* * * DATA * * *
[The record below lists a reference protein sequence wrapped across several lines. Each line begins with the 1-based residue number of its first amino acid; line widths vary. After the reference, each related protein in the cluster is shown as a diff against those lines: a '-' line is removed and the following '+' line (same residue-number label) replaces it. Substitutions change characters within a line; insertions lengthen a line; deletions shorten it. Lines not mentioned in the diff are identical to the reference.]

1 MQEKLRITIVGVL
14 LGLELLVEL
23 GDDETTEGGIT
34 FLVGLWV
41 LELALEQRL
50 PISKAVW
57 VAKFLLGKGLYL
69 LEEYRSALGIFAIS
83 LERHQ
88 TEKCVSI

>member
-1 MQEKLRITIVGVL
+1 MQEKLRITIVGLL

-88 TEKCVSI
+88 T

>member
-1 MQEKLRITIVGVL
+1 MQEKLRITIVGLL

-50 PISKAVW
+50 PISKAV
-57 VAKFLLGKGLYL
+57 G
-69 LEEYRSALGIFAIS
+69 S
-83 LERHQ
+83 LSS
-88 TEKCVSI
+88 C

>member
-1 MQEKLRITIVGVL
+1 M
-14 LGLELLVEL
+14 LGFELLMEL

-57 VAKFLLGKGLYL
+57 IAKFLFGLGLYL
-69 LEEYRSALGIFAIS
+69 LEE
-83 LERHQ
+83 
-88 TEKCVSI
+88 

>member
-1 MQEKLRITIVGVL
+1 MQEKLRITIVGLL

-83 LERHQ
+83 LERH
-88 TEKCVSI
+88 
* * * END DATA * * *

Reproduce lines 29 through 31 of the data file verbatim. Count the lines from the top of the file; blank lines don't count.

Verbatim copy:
+88 C

>member
-1 MQEKLRITIVGVL